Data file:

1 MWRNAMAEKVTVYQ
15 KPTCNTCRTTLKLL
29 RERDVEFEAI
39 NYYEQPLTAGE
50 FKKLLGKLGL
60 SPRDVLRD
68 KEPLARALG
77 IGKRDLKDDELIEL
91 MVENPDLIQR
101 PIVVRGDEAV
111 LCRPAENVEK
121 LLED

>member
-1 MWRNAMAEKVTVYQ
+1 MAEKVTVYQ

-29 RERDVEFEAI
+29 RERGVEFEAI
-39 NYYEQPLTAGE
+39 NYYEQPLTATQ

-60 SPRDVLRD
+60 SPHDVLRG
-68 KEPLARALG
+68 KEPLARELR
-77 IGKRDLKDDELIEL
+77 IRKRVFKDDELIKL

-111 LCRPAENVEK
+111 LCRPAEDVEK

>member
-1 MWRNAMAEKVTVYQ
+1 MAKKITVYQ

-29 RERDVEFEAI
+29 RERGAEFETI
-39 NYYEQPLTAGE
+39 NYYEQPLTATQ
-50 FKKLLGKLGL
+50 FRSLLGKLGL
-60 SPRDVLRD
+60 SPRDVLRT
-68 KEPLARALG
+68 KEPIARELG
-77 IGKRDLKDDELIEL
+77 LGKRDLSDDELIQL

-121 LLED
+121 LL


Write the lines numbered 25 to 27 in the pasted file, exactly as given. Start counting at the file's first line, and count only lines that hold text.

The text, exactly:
+77 IRKRVFKDDELIKL

-111 LCRPAENVEK
+111 LCRPAEDVEK